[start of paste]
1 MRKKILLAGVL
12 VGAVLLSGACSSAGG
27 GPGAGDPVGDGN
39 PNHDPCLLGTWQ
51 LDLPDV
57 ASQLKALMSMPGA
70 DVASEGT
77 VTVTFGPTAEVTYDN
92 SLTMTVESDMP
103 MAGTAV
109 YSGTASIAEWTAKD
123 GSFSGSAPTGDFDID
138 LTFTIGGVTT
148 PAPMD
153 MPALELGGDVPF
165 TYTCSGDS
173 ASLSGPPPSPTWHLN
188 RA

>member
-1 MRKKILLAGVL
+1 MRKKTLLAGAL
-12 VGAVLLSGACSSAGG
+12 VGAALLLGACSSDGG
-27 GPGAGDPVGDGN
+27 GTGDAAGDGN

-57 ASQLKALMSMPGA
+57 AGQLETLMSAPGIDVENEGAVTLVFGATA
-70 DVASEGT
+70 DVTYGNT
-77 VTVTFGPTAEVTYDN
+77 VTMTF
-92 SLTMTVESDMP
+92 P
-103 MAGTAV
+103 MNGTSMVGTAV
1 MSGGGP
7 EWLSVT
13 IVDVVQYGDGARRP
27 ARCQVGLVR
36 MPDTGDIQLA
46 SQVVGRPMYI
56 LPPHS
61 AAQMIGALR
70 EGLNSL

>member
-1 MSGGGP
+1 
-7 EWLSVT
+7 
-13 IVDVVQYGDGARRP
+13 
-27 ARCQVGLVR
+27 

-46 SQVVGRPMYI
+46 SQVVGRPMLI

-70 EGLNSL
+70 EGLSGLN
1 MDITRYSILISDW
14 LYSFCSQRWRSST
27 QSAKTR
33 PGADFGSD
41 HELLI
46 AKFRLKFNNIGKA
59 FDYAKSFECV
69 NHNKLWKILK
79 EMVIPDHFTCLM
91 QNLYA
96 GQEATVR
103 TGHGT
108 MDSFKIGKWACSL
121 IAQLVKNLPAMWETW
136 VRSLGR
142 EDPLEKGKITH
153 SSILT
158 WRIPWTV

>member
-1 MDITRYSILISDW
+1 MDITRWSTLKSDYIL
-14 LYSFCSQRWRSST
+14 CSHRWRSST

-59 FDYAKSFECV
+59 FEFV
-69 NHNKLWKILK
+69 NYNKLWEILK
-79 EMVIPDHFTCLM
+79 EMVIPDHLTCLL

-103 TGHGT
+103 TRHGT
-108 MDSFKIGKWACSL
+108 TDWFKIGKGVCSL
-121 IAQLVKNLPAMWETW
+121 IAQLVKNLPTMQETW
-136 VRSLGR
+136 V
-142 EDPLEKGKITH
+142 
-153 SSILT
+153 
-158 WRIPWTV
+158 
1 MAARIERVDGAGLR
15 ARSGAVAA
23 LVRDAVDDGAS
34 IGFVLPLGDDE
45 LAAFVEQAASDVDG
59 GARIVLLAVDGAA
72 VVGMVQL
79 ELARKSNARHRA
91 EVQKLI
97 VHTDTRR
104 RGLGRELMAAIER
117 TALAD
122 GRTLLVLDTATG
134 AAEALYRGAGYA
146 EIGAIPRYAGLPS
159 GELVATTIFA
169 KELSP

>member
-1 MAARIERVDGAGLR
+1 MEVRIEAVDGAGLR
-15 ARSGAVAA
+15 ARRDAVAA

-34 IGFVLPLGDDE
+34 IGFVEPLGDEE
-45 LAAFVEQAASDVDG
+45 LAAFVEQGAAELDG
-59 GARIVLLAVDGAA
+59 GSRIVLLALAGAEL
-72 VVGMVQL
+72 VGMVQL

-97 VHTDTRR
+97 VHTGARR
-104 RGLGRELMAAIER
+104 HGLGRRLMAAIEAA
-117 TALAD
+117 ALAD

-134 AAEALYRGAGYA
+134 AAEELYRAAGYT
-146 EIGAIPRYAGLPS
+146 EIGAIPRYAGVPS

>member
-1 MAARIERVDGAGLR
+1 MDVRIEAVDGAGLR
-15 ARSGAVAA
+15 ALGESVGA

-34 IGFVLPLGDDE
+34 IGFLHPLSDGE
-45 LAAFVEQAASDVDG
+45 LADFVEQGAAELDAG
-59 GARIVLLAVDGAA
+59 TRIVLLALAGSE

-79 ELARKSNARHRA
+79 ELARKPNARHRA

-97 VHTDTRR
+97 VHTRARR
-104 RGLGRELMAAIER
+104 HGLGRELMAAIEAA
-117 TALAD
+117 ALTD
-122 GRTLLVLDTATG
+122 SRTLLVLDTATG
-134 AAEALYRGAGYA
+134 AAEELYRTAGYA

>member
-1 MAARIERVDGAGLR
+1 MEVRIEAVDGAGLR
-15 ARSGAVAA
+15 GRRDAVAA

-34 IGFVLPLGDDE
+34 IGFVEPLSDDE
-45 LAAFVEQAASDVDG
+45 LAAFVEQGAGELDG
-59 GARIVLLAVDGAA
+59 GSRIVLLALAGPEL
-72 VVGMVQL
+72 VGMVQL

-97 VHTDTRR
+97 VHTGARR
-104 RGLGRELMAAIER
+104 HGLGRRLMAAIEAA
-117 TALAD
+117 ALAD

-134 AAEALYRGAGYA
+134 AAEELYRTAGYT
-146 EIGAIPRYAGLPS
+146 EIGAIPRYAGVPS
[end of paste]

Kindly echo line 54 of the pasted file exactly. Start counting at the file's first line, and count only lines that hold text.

-46 SQVVGRPMYI